So. I’m back to pulling X amount from each check to go toward quarterlies. I actually started that when I first went independent back in 2013, but when you don’t budget properly for everything else, that concept quickly takes a backseat. I’m over that nonsense. Momma wants a house!

Figaro’s dealt with fleas this winter. She and Ansel both got fat, so we’re regulating their food (no more silo!) and she’s lost weight. Ansel’s been a little slower to drop the pooch, as he eats compulsively when he’s bored or gets admonished. But the little guy’s not yet a year old, so I’m determined to get him back to fighting weight.

New Year, New Look

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I renew the URL for this blog in February, and with it usually comes an antsyness, a desire to look a little different. Don’t know if I’ll keep this template, but I’ve been itching to get writing here again, so we’re going with that for now.

January came and went without too much fanfare. Winter came in like a lion here in November, shocking us with that fast and early snowfall, and we’ve had little more than 24-hour flurries ever since. I have trouble empathizing with the folks who are sick of winter, and have to remind myself that if I was stuck daily with the tasks of shoveling out different routes through 4 feet of snow, I’d likely be singing a different tune. I really wonder how much of the crazy weather New England’s been getting this month can be at least partially blamed on human-induced climate change. Scary thought.

Every time I step outside to cold temperatures and low humidity, it pulls my time in Florida further away in my memory, and I heal a little more. I really hated it there, and this place is a balm for my soul.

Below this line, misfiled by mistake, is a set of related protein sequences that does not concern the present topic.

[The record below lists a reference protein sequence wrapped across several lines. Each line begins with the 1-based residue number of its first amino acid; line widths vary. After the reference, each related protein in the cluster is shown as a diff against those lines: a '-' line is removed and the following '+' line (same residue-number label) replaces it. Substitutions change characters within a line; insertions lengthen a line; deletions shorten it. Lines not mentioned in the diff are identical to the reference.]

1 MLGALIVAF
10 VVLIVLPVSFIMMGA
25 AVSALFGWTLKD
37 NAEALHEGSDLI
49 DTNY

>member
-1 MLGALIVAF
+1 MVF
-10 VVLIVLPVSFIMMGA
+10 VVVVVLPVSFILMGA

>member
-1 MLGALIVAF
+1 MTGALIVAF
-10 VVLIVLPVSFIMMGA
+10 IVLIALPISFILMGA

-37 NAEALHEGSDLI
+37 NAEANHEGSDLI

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I made a much better living here last year than the first year. I have a lot of fear about finances, about keeping the roof over our heads and the wolf at the door, but seeing those numbers on the 1099 have helped me gain some serious perspective and see where budgeting needs to change.

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This winter, the pressure canner’s been getting a workout. We freeze the leftover turkey at Thanksgiving, and recently it finally became soup. It was a helpful reminder of how much better homemade tastes than your average can of Progresso. I followed that up this past weekend with Beef & Barley, and since I do enjoy the Progresso Chicken Vegetable Rotini, I’m planning to reincarnate that in homemade fashion next.

Jam season should arrive on the heels of all that soup making. I’m focusing on strawberry and blueberry jams only this year, as it’s becoming clearer what gets eaten around here. I should add peach jam to that list too though, because the Hubs loves it, even though we still have plenty in the pantry.

They maintain an indoor tailgate market around here in the winter, but it lacks some of our key favorite farms, and we’ve been busy/money’s been tight coming off the holidays. We’re both already looking ahead to farmer’s market season though, getting fresh local veggies back in the fridge. I’m going to be experimenting with more veggie-focused recipes this year, as I work to lose weight/get healthier.